Being in the moment
Mindful meditation offers the opportunity to turn inward and tap into lessons learned from life experience. According to teacher and life coach Barrie Davenport (www.liveboldandbloom.com), the essence of mindfulness is that you are fully present, engaged in what you’re doing – no longer dwelling on the past or fretting about the future. It has the power to transport you from daily concerns to a deeper understanding of who you are. Yoga practioners are familiar with the quiet ease of Savasana at the end of yoga classes, but finding time for meditation can be more challenging. Perhaps it’s not that difficult. If you enjoy being outdoors, choose a familiar quiet path or space where you can completely relax and enjoy the beauty of nature. As you sit or walk, breathe deeply into this sacred time; nourish and rejuvenate the experienced human being you have become. Open your senses. Listen to the songs of the birds. What do you hear? Ram Dass, author of “Be Here, Now” tells us “The quieter you become, the more you can hear.” What do you smell? Be at ease in your body. Feel the tips of your fingers and toes. If you’ve decided to do a walking meditation, pay close attention to each foot as it rolls forward and how your legs and torso are in sync with your feet. If you’ve chosen to sit in meditation, find a comfortable position that will allow you to breathe easily. When your mind wants to get busy with lists and reminders, gently allow those tasks to move into and out of consciousness just as clouds move through the sky on a breezy day. This is your time to just enjoy being you. Everyday stuff will take care of itself; it almost always does. Your focus can be on who you are on the inside. You and only you have access to all the love, pain, and joy that have made you the human being you are today. Being in touch with the person you’ve become and forgiving and loving yourself just as you are will help free you to be your most authentic self.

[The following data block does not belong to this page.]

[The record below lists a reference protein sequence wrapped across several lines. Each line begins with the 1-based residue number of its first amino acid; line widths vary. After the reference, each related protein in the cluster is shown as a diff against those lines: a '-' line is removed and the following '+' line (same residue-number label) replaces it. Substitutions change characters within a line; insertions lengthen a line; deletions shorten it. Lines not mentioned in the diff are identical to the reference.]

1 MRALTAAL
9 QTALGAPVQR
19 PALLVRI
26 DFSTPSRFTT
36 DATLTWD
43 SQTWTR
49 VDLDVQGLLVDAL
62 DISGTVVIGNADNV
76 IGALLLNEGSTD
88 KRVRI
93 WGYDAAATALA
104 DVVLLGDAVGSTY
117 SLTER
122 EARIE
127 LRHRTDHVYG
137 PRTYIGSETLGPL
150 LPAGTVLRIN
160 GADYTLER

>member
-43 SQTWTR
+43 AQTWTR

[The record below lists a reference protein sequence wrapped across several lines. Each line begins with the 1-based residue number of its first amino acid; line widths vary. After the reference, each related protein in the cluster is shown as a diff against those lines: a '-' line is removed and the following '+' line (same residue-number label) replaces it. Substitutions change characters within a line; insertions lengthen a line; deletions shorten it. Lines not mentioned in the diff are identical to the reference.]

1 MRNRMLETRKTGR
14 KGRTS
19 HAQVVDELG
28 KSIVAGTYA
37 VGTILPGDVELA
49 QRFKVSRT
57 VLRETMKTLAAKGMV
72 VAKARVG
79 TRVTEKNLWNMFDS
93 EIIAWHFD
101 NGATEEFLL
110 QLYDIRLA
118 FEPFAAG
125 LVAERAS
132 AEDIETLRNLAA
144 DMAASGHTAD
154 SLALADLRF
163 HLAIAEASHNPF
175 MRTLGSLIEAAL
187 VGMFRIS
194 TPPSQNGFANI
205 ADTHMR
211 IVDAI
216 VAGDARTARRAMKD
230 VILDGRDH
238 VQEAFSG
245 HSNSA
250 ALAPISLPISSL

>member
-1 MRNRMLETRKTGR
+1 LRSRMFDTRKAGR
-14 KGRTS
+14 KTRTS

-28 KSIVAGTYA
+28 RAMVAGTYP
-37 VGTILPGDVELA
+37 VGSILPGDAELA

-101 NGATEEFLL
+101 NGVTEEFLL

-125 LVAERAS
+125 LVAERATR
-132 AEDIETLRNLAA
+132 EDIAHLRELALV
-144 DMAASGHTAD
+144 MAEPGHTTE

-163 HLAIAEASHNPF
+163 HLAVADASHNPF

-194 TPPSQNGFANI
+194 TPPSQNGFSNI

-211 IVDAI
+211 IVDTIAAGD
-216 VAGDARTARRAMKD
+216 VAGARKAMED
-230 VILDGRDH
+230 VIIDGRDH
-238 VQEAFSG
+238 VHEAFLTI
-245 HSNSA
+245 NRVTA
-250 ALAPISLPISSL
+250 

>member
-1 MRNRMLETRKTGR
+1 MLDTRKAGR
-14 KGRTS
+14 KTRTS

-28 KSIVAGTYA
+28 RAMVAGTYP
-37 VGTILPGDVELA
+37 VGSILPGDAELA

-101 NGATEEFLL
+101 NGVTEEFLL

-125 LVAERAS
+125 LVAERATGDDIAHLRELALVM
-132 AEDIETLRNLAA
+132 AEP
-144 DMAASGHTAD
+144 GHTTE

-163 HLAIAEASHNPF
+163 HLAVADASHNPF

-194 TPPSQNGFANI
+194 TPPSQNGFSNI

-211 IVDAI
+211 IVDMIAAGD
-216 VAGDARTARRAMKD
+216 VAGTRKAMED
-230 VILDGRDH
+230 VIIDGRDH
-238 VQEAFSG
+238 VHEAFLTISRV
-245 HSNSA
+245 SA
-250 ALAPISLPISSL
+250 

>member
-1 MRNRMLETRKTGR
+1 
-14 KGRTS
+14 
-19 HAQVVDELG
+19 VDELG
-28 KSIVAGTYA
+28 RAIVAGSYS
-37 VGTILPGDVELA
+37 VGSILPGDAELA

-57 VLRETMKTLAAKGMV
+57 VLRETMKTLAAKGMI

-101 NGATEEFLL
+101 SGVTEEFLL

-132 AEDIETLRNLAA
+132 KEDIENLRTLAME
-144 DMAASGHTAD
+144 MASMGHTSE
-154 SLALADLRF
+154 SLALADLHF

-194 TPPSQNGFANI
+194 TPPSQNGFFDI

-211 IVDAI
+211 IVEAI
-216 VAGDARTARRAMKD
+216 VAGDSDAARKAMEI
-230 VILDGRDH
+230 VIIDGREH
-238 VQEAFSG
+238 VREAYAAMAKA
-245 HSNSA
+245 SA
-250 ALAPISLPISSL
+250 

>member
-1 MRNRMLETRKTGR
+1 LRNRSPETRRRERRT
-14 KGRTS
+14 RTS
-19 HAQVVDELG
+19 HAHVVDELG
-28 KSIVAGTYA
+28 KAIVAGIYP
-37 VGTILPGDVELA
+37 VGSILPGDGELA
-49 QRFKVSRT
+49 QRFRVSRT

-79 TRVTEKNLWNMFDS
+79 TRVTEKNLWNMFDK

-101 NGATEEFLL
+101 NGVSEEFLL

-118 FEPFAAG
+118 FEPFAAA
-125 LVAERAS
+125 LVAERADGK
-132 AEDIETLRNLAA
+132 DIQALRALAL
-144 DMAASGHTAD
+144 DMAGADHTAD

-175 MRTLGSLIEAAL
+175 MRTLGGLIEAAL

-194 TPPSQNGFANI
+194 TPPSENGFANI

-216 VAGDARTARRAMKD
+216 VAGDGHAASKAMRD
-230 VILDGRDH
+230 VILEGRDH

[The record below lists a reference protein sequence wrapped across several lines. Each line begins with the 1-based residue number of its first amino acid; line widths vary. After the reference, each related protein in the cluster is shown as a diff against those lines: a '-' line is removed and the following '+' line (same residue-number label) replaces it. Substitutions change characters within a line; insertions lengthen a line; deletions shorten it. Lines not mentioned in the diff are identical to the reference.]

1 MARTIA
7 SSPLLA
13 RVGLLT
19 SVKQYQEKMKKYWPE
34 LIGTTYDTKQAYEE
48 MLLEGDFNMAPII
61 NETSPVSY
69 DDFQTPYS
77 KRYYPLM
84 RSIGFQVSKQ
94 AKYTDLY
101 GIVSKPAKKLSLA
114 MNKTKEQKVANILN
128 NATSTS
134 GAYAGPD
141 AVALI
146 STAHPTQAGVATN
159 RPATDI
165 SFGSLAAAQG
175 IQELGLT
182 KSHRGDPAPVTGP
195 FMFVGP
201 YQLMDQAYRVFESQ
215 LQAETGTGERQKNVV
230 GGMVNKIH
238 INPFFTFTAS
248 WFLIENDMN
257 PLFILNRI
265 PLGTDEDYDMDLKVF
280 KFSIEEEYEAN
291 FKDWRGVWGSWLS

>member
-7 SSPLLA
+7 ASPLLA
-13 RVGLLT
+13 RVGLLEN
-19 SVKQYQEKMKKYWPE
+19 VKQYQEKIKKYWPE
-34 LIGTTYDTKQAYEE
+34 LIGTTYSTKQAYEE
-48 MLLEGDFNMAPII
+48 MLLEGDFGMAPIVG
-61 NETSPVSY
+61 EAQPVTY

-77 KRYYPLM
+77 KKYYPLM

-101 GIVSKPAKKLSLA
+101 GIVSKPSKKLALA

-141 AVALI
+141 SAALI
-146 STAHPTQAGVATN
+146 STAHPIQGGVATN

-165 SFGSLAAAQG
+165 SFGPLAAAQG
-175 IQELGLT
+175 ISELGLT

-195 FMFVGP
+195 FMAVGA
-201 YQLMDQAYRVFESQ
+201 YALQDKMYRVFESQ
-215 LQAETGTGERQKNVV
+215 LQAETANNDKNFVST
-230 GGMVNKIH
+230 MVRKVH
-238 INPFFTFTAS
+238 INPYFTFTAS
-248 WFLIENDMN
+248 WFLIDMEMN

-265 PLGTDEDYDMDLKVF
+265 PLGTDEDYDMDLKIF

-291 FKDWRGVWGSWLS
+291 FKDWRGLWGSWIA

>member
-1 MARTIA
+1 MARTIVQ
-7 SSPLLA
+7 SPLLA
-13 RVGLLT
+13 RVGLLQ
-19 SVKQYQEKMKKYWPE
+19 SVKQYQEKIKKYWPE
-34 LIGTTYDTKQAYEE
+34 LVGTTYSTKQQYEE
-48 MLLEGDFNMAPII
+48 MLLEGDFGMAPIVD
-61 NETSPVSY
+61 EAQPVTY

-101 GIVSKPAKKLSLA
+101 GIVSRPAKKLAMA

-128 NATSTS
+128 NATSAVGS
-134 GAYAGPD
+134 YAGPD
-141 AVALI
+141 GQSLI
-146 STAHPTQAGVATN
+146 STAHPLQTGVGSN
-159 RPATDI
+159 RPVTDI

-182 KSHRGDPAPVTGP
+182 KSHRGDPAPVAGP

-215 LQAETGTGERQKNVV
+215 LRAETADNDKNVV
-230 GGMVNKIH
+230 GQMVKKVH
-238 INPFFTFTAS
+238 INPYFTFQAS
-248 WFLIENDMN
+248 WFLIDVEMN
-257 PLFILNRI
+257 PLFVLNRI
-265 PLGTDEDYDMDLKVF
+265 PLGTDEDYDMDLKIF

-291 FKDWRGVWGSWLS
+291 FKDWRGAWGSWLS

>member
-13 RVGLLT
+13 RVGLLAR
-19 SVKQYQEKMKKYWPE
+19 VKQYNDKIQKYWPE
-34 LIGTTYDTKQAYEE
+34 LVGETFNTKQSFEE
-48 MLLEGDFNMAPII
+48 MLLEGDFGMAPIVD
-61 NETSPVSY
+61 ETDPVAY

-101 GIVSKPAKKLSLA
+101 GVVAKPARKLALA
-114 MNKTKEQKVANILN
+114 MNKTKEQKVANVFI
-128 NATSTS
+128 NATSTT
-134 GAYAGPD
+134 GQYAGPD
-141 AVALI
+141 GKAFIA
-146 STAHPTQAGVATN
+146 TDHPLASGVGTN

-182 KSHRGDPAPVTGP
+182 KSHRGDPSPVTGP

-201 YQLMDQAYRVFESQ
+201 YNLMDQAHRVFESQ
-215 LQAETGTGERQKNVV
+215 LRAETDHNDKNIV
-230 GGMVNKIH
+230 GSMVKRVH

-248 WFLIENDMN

As if the peace and serenity to be gained by mindfulness were not enough, the medical community has some fascinating information to encourage it as well. A recent mind-body relaxation study led by Dr. James Stahl and his team of Harvard researchers taught volunteers a few mind-body methods, including meditation, yoga, mindfulness, cognitive behavioral skills, and positive psychology. Other studies have shown these practices to have multiple health benefits from improving heart health to helping relieve depression and anxiety. Dr. Stahl also wanted to find out how engaging in these practices might affect the participants’ use of medical services. Study volunteers in the 8-week program met with the researchers weekly and practiced at home. The results of the study were very encouraging. The researchers discovered the people in the program used 43 percent fewer medical services than they had in the previous year, saving an average of $2,360 per participant in emergency room visits alone. In addition, they found that programs like yoga and meditation could save each practitioner between $640 and $25,500 annually.
Deepak Chopra encourages us in our meditation journey by sharing that “mindful meditation leads us to make wise decisions for our own lives as well as become an insightful influence in the lives of others. Your inner wisdom is providing guidance; you just have to listen.”